Wolfson died suddenly in June 1962. Upon Morse's request, developer Harry Helmsley agreed to collaborate on the project, and Helmsley created the 140 Broadway Corporation. Lawrence A. Wien also became a sponsor of the project. The plans were modified in May 1963 to provide for a 40-story skyscraper occupying two-fifths of the block. The modified plans also provided for closing Cedar Street, thereby forming a pedestrian plaza extending to 28 Liberty Street, as well as adding subway entrances. By June 1964, Wolfson's estate and Helmsley were about to submit plans for the building. Two months later, Wien withdrew from the project and Helmsley modified the building to have 49 floors, still occupying two-fifths of the block. The architects submitted a new-building application to the New York City Department of Buildings in early 1964, though minor changes to the plans were made in subsequent months.
Demolition of existing buildings on the site started in June 1964. The builders endeavored to reduce noise as much as possible: demolition took place only during off-peak hours, and heavy blankets were used to muffle the sound of blasting as well as contain the debris. Site excavation was completed in the middle of the following year, and construction of the building frame commenced, with 600 workers being employed. Keeping with the noise-reduction policy of the foundation's excavation, the building utilized a "butt-welded structural frame", which necessitated less time on the noisy processes of bolting and riveting. One floor was built every two days, and 140 Broadway topped out during June 1966. One person working nearby stated that his lawnmower made more noise than the building's construction. Bunshaft recalled that the building's cost was higher than average "due to the wisdom of Wolfson initially, Helmsley waking up, and Carl Morse urging that it not be the cheapest building in the world but the most economical one...."
In October 1965, Marine Midland Bank leased the two basements and the first 20 floors. Because the bank was the largest tenant at 140 Broadway, Helmsley's corporation gave the bank naming rights to the building. According to the bank's annual report for that year, 140 Broadway was to be the new headquarters of the bank. The second floor contained the main banking hall. By March 1967, the building was 90% rented. The Department of Buildings gave a temporary occupancy certificate that April, and certified the building as complete in October 1967. Other original tenants at the building included Clarke, Dodge Company; Delafield Delafield; Laird Company Corporation; and Control Data Corporation. Later tenants included Morgan Stanley, Paine Webber, Ernest & Ernest, the City Midday Club, Puerto Rico's government, and Helmsley's company Helmsley-Spear. In 1980, HSBC acquired a 51% controlling interest in the Marine Midland Corporation.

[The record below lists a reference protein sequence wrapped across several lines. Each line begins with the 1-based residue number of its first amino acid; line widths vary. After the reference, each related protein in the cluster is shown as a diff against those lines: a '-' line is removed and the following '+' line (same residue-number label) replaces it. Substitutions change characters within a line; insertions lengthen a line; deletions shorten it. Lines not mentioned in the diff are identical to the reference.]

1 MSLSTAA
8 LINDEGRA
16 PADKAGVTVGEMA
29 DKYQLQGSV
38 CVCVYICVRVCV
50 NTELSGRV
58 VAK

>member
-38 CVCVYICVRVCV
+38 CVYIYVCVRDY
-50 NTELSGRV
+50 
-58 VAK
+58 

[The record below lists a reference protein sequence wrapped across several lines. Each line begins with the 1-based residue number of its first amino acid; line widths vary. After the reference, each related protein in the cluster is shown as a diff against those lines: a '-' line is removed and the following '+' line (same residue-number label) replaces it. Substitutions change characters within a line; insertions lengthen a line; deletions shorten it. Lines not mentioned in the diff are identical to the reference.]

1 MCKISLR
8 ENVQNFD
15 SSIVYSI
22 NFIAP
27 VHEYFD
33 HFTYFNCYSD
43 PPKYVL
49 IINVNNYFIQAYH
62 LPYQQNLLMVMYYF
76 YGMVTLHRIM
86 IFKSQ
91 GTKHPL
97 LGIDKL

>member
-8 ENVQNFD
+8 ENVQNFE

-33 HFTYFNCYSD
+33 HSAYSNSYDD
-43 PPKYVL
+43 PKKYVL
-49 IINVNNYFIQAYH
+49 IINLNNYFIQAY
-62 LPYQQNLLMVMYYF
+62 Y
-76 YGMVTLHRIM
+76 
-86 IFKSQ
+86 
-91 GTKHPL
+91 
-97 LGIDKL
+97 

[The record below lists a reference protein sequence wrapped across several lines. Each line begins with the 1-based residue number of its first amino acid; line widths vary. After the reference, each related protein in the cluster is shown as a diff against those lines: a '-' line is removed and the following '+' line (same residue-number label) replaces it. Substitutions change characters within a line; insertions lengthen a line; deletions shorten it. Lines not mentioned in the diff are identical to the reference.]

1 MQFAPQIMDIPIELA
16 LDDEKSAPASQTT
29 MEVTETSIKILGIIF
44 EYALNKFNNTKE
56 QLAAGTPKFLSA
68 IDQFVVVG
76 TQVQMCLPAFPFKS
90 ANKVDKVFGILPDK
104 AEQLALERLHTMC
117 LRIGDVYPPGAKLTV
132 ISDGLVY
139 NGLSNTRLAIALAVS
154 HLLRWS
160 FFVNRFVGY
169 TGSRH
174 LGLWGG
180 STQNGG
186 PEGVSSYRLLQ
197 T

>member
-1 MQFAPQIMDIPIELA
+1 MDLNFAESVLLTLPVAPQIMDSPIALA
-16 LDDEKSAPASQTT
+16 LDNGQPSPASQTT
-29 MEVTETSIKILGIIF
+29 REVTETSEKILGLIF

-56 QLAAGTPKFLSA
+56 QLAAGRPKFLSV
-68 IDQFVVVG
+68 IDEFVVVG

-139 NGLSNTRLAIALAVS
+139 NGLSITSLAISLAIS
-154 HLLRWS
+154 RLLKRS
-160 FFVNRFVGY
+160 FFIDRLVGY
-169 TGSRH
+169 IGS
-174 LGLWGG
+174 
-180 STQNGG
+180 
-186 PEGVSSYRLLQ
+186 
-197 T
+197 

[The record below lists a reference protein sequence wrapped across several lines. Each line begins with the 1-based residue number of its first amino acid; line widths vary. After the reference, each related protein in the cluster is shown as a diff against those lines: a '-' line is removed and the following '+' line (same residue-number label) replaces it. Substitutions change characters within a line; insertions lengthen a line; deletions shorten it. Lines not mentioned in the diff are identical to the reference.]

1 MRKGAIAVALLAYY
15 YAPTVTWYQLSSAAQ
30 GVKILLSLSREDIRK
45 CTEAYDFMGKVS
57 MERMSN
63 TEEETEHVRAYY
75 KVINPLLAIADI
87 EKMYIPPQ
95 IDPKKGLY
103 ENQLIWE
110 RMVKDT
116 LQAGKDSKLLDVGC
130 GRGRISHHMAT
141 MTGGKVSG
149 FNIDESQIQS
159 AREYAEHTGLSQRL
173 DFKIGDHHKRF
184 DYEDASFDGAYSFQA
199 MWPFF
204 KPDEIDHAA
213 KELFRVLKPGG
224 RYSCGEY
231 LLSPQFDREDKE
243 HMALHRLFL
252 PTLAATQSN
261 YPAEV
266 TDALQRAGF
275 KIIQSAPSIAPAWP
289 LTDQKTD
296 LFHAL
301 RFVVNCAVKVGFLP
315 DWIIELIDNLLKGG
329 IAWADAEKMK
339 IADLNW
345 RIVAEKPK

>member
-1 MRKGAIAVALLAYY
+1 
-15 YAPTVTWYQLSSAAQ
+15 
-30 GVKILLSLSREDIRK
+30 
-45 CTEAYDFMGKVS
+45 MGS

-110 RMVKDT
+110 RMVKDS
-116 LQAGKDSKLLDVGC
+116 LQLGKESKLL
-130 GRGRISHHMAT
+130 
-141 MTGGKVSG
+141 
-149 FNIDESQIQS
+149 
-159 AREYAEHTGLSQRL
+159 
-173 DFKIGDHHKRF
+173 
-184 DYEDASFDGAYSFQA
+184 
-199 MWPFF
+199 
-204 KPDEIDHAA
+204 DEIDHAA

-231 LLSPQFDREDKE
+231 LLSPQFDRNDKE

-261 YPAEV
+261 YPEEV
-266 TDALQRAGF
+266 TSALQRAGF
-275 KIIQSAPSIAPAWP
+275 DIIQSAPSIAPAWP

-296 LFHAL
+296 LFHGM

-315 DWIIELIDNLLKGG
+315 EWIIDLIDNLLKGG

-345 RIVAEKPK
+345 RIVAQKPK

After Helmsley died in January 1997, his widow Leona Helmsley sold off over a dozen of his properties. The New York Times wrote that 140 Broadway had "attracted the most attention from prospective buyers": although the building was only 59% occupied and required renovations, real estate in the Financial District was highly sought. After several bids were received from six "serious finalists", the building was sold to Larry Silverstein's company Silverstein Properties for $190 million in January 1998. Subsequently, Silverstein undertook a $60 million renovation and leased out much of the remaining space. At the time, Silverstein harbored concerns that HSBC, which occupied 40% of the space, would move out once its lease expired in 2002. HSBC subsequently moved its primary headquarters to the HSBC Tower in Midtown Manhattan in 2001. Brown Brothers Harriman & Co. was then signed as 140 Broadway's major tenant, moving to 20 floors.
The building was purchased in 2004 by German firm Union Investment. On June 25, 2013, the New York City Landmarks Preservation Commission designated the Marine Midland Building as a New York City Landmark. In January 2018, the building's owners proposed adding circular planters to the plaza, as well as adding "street furniture" on the sidewalk, which would potentially displace street vendors. Despite controversy over the plans, the Landmarks Preservation Commission approved the changes in March 2018. The designs for the renovated plaza call for planters to be installed on the section of the plaza on Liberty Street.